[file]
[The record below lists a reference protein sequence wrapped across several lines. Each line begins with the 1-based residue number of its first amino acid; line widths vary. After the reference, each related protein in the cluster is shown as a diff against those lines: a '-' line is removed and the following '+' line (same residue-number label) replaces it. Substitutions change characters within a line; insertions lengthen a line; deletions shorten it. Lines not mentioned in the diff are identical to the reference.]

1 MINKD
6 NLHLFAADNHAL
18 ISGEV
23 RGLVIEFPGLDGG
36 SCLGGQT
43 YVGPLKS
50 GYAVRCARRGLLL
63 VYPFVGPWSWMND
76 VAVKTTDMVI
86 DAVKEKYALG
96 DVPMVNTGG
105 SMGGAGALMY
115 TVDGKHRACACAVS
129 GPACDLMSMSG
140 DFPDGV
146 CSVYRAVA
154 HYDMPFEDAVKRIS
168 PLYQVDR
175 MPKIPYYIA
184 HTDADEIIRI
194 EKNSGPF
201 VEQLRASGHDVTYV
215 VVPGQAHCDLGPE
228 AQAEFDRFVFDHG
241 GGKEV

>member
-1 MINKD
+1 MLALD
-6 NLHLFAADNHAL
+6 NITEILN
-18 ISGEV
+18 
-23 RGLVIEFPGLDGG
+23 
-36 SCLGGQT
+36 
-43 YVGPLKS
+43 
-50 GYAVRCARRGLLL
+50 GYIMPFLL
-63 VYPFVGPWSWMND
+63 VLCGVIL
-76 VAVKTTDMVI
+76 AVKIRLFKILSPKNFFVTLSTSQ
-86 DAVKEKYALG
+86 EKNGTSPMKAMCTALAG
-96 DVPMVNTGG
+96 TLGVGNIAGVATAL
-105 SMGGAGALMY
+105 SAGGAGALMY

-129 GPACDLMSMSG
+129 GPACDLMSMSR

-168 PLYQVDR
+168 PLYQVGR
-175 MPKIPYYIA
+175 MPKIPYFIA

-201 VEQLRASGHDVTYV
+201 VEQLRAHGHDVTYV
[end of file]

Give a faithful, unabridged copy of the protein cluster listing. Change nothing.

[The record below lists a reference protein sequence wrapped across several lines. Each line begins with the 1-based residue number of its first amino acid; line widths vary. After the reference, each related protein in the cluster is shown as a diff against those lines: a '-' line is removed and the following '+' line (same residue-number label) replaces it. Substitutions change characters within a line; insertions lengthen a line; deletions shorten it. Lines not mentioned in the diff are identical to the reference.]

1 MINKD
6 NLHLFAADNHAL
18 ISGEV
23 RGLVIEFPGLDGG
36 SCLGGQT
43 YVGPLKS
50 GYAVRCARRGLLL
63 VYPFVGPWSWMND
76 VAVKTTDMVI
86 DAVKEKYALG
96 DVPMVNTGG
105 SMGGAGALMY
115 TVDGKHRACACAVS
129 GPACDLMSMSG
140 DFPDGV
146 CSVYRAVA
154 HYDMPFEDAVKRIS
168 PLYQVDR
175 MPKIPYYIA
184 HTDADEIIRI
194 EKNSGPF
201 VEQLRASGHDVTYV
215 VVPGQAHCDLGPE
228 AQAEFDRFVFDHG
241 GGKEV

>member
-1 MINKD
+1 MLALD
-6 NLHLFAADNHAL
+6 NITEILN
-18 ISGEV
+18 
-23 RGLVIEFPGLDGG
+23 
-36 SCLGGQT
+36 
-43 YVGPLKS
+43 
-50 GYAVRCARRGLLL
+50 GYIMPFLL
-63 VYPFVGPWSWMND
+63 VLCGVIL
-76 VAVKTTDMVI
+76 AVKIRLFKILSPKNFFVTLSTSQ
-86 DAVKEKYALG
+86 EKNGTSPMKAMCTALAG
-96 DVPMVNTGG
+96 TLGVGNIAGVATAL
-105 SMGGAGALMY
+105 SAGGAGALMY

-129 GPACDLMSMSG
+129 GPACDLMSMSR

-168 PLYQVDR
+168 PLYQVGR
-175 MPKIPYYIA
+175 MPKIPYFIA

-201 VEQLRASGHDVTYV
+201 VEQLRAHGHDVTYV